Contaminated aquifer could be cleaned with corn starch sugar

Thomas Boving
Thomas Boving

A new technology for cleaning up hazardous waste using a sugar made from corn starch has won a $830,000 grant from the U.S. Department of Defense.

Thomas Boving, an assistant professor of geosciences at the University of Rhode Island, with colleagues from the University of Arizona, the Colorado College of Mines, and the University of Texas-San Antonio, has developed the innovative system to quickly and economically remove a wide range of toxic materials from groundwater using a substance called cyclodextrin.

"Cyclodextrin is a type of sugar made from corn starch," said Boving, a native of Germany who joined the URI faculty in 1999. "It's better than other technologies for cleaning up hazardous materials because it's nontoxic and leaving it underground for a period of time causes no harm."

Cyclodextrins, which are known chemically as cyclicoligosaccharides, were discovered 100 years ago. They have been used in the pharmaceutical industry to make drugs more water soluble and to increase their bio-availablity and stability. Cyclodextrins can also be used as processing aids to isolate compounds from natural sources and to remove unwanted compounds such as cholesterol from food products. But Boving's application of cyclodextrin to hazardous waste is a first.

Due to the chemical structure of cyclodextrin, many toxic materials like solvents, pesticides, and polycyclic aromatic hydrocarbons are attracted to it.

To clean up a site, Boving will inject quantities of cyclodextrin solution into contaminated soil and groundwater. After allowing the material to move through the earth and attract the contaminants, Boving will pump the cyclodextrin out of the ground.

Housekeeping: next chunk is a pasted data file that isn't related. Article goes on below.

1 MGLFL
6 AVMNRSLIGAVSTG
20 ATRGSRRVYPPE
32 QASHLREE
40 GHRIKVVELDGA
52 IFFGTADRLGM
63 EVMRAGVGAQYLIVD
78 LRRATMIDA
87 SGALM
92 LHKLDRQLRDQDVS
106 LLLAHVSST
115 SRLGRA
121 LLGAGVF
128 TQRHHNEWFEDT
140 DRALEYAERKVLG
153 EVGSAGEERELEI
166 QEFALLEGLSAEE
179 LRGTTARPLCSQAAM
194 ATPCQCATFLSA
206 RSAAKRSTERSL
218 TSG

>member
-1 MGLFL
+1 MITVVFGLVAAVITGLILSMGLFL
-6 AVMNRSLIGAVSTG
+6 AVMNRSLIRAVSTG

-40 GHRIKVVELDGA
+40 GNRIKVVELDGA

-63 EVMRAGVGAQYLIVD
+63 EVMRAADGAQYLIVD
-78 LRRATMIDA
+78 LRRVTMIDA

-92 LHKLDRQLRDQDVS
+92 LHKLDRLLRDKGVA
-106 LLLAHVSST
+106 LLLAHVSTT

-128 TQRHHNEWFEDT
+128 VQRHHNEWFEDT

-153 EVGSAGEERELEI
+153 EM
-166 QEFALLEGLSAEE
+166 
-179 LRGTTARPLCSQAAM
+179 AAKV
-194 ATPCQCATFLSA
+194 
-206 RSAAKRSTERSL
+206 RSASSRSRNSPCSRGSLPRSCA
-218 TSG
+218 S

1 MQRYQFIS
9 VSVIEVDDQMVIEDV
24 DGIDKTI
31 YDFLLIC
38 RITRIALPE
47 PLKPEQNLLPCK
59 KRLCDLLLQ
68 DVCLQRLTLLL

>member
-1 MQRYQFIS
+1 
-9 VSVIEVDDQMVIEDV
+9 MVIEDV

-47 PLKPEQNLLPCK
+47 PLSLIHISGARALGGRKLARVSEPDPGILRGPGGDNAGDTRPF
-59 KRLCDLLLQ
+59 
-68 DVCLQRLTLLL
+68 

A military installation in Virginia was selected as the field demonstration site for Boving's technology. Beginning in May, his team will conduct preliminary testing of the soils and groundwater at the test site and prepare the field study. The actual field test will take place over four months during the summer of 2002.

The most innovative part of the cleanup process is how costly cyclodextrin is recycled. Boving and his colleagues from the URI Chemical Engineering Department have developed a method of stripping the contaminants from the cyclodextrin so the expensive substance can be used again.

Boving has focused his research on removing contaminants from water. Last year, he developed a system of separating pollutants from storm water runoff before it reaches Narragansett Bay by using shredded aspen wood. The wood sucessfully removed pyrene, a human carcinogen, from roadway runoff.

Boving says that this grant from the Department of Defense's Environmental Security Technology Certification program will allow him to prove the benefits and advantages of his technology for cleaning up aquifers. These geologic formations that hold water underground have been contaminated by military or industrial chemicals in many places.

"No one who has to clean up a site is going to use an unproven system," Boving said, "so this grant will allow us to demonstrate that our system is quicker and more economical than the most commonly used methods today."

The Department of Defense controls about 28,000 sites that must be cleaned up, and at least 500 of those contain the contaminants on which Boving's cyclodextrin system is expected to perform best. In addition, there are thousands of other sites around the country that need cleaning. The government estimates it will cost about $1 trillion to clean up all of them.

"There is a tremendous amount of work to do to clean up the thousands of toxic sites in the country," Boving said. "Obtaining the military's seal of approval for our system is a big step in the right direction for us."

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